Aggression Disguised as Civil Wars

If we accept to take a step back, we notice that the different conflicts which have bloodied the Greater Middle East for the last sixteen years, from Afghanistan to Libya, have not been a succession of civil wars, but the application of regional strategies. Thierry Meyssan reminds us of the objectives and the tactics of these wars since the « Arab Springs » and observes the preparation of those to come.

At the end of 2010, a series of wars began, initially presented as popular uprisings. Successively, Tunisia, Egypt, Libya, Syria and Yemen were swept under by the « Arab Spring », a reprise of the « Great Arab Revolt » of 1915, initiated by Lawrence of Arabia – with the difference that this time they would not be relying on the support of the Wahhabites, but the Muslim Brotherhood.

All these events had been carefully planned by the United Kingdom from 2004, as revealed by the internal documents of the Foreign Office leaked by the British whistle-blower Derek Pasquill [1]. With the exception of the bombing of Tripoli (Libya), in August 2011, they were born not only of the non-violent destabilisation techniques of Gene Sharp [2], but also of William S. Lind’s « 4th Generation War » [3].

Implemented by the US armies, the British project of the « Arab Spring » overlapped with that of the United States military – the destruction of societies and states at the regional level, as formulated by Admiral Arthur Cebrowski, popularised by Thomas Barnett [4], and illustrated by Ralph Peters [5].

The events seemed to calm down in the second quarter of 2012, so that on 31 June in Geneva, the United States and Russia agreed to a new distribution of the Middle East.

However, the United States did not honour their signature. A second war began in July 2012, in Syria, then in Iraq. Small groups and commandos were succeeded by vast land armies composed of jihadists. This was no longer a 4th Generation War, but a classic war of position, adapted from the techniques of Abou Bakr Naji [6].

This time, in accordance with the work of Robin Wright [7], the intention to prevent the re-opening of the « Silk Road » was superimposed on the two previous objectives when China revealed its ambition.

The events seemed to calm down during the last quarter of 2017, after the defeat of Daesh, but the investments in the conflicts were such that it seemed impossible for the partisans of war to give up without attaining their goals.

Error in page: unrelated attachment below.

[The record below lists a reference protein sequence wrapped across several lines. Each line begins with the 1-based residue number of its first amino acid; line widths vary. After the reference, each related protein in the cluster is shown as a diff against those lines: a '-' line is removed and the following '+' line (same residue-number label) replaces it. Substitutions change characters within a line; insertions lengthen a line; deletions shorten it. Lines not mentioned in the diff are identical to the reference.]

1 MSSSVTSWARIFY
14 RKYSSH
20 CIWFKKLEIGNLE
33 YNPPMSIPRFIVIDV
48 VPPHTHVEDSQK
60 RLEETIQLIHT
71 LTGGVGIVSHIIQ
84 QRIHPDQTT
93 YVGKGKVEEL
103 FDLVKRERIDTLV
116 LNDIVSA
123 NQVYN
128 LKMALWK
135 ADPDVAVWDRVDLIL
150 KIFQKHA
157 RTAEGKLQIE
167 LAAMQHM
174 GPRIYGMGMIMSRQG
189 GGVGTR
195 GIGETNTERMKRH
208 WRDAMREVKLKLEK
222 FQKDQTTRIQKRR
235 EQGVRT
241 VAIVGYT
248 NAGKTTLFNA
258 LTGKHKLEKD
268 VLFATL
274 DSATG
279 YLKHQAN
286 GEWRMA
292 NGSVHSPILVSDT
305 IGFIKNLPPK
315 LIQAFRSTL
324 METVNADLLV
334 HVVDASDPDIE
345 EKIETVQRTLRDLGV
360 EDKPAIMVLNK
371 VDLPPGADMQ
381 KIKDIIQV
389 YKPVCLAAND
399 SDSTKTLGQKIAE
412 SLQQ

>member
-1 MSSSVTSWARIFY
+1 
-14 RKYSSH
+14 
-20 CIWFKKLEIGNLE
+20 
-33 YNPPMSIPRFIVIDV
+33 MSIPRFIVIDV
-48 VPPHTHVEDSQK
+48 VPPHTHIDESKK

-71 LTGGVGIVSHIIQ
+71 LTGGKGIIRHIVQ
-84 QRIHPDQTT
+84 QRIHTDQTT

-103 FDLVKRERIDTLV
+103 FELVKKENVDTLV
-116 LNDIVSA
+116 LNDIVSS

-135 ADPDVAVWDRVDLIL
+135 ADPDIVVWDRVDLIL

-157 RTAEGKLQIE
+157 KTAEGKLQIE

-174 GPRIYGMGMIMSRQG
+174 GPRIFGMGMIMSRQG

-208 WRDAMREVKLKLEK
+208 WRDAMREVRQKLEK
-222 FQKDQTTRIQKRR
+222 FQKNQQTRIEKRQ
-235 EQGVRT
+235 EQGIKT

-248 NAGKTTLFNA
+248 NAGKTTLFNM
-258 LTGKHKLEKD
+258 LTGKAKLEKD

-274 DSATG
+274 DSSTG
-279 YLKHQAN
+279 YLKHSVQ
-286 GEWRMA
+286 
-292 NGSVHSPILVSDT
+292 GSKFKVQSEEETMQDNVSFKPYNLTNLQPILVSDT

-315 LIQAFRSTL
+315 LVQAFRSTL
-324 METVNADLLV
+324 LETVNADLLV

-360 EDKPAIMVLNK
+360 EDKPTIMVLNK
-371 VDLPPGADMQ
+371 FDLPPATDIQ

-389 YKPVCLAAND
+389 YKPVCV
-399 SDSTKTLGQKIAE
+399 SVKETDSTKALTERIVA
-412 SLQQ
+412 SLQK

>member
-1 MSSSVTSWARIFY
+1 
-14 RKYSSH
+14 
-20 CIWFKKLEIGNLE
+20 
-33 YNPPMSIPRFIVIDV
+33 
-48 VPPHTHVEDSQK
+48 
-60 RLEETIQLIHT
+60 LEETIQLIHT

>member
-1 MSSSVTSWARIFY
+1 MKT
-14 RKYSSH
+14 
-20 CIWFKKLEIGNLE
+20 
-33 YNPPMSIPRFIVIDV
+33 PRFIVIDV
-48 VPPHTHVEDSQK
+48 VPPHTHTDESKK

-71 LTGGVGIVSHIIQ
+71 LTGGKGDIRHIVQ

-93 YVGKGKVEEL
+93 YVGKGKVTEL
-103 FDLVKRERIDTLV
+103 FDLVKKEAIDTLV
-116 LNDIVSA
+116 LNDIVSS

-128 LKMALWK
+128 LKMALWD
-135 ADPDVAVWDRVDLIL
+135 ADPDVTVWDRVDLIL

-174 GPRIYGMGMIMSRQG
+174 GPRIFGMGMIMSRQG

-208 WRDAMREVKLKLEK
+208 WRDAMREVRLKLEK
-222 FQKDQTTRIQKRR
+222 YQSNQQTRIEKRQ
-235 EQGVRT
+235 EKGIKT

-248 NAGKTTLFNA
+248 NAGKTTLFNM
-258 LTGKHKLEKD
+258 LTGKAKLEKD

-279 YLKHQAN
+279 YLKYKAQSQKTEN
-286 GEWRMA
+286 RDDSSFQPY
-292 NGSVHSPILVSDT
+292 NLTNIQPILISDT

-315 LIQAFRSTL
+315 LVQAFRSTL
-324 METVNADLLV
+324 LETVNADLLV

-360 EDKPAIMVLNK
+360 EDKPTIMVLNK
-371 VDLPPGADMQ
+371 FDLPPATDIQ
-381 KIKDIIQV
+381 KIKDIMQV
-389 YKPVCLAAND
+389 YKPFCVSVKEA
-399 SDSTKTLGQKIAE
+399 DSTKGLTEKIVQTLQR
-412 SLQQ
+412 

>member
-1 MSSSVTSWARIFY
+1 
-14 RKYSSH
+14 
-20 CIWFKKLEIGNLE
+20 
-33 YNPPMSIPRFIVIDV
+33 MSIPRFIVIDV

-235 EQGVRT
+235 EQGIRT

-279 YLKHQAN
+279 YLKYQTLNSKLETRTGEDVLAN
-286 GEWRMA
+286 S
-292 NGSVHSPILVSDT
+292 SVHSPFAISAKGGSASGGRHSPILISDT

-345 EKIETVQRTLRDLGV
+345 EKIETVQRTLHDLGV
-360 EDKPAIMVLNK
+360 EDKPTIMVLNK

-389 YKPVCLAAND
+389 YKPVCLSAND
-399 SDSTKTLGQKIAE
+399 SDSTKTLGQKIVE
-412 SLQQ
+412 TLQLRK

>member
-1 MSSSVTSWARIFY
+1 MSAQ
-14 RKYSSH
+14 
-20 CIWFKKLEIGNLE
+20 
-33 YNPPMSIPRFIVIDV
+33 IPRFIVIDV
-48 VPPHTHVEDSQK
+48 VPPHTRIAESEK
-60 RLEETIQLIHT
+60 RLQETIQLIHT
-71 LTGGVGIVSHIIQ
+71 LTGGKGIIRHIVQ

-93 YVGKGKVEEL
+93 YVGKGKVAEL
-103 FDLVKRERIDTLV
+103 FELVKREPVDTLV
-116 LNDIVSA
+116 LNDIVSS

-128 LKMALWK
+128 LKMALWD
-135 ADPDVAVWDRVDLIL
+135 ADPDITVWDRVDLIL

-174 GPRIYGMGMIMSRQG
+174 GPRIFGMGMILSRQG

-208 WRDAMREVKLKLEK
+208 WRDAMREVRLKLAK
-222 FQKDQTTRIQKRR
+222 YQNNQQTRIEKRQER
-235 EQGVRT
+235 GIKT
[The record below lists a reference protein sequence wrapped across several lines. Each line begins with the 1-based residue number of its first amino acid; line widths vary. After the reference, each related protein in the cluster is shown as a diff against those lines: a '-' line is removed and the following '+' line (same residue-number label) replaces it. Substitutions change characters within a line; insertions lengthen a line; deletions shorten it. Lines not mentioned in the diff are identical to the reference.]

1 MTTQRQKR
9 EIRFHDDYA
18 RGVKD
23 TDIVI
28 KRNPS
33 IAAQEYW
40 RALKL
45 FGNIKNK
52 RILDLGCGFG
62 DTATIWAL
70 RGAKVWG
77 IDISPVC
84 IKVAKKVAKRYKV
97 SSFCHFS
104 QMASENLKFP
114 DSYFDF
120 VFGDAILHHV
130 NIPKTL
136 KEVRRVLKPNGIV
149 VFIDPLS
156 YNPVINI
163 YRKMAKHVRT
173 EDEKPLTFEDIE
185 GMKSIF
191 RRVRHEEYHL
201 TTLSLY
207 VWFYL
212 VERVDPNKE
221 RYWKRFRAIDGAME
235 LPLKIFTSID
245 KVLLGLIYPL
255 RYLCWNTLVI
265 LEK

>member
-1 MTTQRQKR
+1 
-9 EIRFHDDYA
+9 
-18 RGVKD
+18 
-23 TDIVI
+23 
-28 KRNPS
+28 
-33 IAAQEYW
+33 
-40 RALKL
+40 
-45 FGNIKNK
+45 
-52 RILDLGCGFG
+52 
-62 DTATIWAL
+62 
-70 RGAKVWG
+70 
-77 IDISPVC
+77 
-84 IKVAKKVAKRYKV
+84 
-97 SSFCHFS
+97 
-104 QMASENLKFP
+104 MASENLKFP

We then watched a second attempt to relaunch hostilities with the Kurdish question. After a first failure in Iraq, there was a second failure in Syria. In both cases, the violence of the aggression forced Turkey, Iran, Iraq and Syria to unite against their exterior enemy.

Finally, the United Kingdom decided to pursue its initial objective of domination via the Muslim Brotherhood, and for that purpose, created the « Little Group », as revealed by Richard Labeviere [8]. This secret structure includes Saudi Arabia, the United States, France and Jordan.

From their side, the United States, applying Kurt Campbell’s « Pivot to Asia » [9], have just decided to concentrate their forces against China. For that purpose, they are reforming the Quadrilateral Security Dialogue with Australia, India and Japan.

Meanwhile, Western public opinion believes that the single conflict which has already devastated all of the Greater Middle East, from Afghanistan to Libya, is a succession of civil wars for democracy.


[1When Progressives Treat with Reactionaries. The British State’s flirtation with radical Islamism, Martin Bright, Policy Exchange, September 2004. “I had no choice but to leak”, Derek Pasquill, New Statesman, January 17, 2008.

[2Making Europe Unconquerable: The Potential of Civilian-based Deterrence and Defense, Gene Sharp, Taylor & Francis, 1985.

[3] “The Changing Face of War: Into the Fourth Generation”, William S. Lind, Colonel Keith Nightengale, Captain John F. Schmitt, Colonel Joseph W. Sutton, Lieutenant Colonel Gary I. Wilson, Marine Corps Gazette, October 1989.

[4The Pentagon’s New Map, Thomas P.M. Barnett, Putnam Publishing Group, 2004.

[5] “Blood borders – How a better Middle East would look”, Colonel Ralph Peters, Armed Forces Journal, June 2006.

[6The Management of Savagery : The Most Critical Stage Through Which the Umma Will Pass, Abu Bakr Naji, 2005. English version translated by William McCants, Harvard University, 2006.

[7] “Imagining a Remapped Middle East”, Robin Wright, The New York Times Sunday Review, 28 September 2013.

[8] « Syrieleaks : un câble diplomatique britannique dévoile la “stratégie occidentale” », Richard Labévière, Observatoire géostratégique, Proche&, 17 février 2018.

[9The Pivot: The Future of American Statecraft in Asia, Kurt M. Campbell, Twelve, 2016.